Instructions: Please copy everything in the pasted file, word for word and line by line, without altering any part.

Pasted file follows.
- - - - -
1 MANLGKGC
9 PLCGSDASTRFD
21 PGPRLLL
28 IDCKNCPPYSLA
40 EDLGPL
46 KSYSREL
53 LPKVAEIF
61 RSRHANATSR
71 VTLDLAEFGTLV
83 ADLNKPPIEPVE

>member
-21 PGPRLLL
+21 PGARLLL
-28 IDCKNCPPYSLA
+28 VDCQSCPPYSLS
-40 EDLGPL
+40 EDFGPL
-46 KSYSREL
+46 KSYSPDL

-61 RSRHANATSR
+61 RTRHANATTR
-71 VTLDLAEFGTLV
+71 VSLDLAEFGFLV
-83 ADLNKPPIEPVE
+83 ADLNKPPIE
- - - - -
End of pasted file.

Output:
1 MANLGKGC
9 PLCGSDASTRFD
21 PGPRLLL
28 IDCKNCPPYSLA
40 EDLGPL
46 KSYSREL
53 LPKVAEIF
61 RSRHANATSR
71 VTLDLAEFGTLV
83 ADLNKPPIEPVE

>member
-21 PGPRLLL
+21 PGARLLL
-28 IDCKNCPPYSLA
+28 VDCQSCPPYSLS
-40 EDLGPL
+40 EDFGPL
-46 KSYSREL
+46 KSYSPDL

-61 RSRHANATSR
+61 RTRHANATTR
-71 VTLDLAEFGTLV
+71 VSLDLAEFGFLV
-83 ADLNKPPIEPVE
+83 ADLNKPPIE